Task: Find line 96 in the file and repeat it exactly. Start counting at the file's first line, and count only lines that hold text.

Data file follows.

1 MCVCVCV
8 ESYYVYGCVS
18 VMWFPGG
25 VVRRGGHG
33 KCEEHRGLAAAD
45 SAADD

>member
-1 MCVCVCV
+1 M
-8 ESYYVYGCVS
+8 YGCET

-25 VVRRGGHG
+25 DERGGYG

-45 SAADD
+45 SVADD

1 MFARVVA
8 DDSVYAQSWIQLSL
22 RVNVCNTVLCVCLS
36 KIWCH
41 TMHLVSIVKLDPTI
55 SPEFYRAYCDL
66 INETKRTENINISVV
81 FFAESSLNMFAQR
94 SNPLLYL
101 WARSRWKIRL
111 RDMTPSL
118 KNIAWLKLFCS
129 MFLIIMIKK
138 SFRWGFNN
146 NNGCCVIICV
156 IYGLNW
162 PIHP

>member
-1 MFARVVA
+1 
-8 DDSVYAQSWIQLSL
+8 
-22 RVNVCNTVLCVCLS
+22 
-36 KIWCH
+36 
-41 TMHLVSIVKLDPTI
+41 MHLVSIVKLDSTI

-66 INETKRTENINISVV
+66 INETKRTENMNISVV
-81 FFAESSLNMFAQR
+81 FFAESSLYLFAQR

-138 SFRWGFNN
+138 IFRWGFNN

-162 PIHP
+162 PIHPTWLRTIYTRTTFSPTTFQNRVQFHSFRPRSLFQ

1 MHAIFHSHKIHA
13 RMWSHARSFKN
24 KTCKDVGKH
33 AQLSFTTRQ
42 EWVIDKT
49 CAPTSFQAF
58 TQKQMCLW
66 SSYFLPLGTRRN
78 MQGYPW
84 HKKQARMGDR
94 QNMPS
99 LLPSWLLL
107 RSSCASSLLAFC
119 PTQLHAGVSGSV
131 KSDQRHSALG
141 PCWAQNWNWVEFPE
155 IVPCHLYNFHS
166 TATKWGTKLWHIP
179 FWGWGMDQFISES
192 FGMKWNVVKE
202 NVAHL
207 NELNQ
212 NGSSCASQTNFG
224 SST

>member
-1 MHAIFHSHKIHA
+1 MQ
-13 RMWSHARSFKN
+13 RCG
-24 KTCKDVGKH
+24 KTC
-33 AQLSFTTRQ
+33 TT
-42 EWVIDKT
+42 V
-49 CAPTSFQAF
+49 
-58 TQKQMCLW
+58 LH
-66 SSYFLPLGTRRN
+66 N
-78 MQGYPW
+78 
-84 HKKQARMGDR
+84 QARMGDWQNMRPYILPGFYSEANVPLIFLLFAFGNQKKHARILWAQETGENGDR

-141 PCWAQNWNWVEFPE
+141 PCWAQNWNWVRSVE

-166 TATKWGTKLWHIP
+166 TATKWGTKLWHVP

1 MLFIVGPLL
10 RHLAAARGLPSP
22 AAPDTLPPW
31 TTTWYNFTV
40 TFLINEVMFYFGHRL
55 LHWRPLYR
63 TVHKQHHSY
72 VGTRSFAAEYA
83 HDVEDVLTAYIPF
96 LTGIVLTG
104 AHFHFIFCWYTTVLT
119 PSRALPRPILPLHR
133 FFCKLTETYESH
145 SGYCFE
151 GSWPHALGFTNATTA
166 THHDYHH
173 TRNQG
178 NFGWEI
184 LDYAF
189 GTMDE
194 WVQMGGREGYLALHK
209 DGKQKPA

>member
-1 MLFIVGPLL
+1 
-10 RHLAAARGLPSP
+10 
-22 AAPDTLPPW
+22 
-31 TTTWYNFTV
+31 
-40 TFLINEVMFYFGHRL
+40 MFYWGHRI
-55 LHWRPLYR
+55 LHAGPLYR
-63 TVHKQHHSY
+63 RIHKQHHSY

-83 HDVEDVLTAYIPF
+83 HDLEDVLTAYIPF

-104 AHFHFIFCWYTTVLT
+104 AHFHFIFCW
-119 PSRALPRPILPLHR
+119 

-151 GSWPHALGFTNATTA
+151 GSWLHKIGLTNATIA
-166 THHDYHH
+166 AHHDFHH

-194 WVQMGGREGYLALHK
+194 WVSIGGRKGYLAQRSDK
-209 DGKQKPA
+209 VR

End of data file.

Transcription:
+84 QARMGDWQNMRPYILPGFYSEANVPLIFLLFAFGNQKKHARILWAQETGENGDR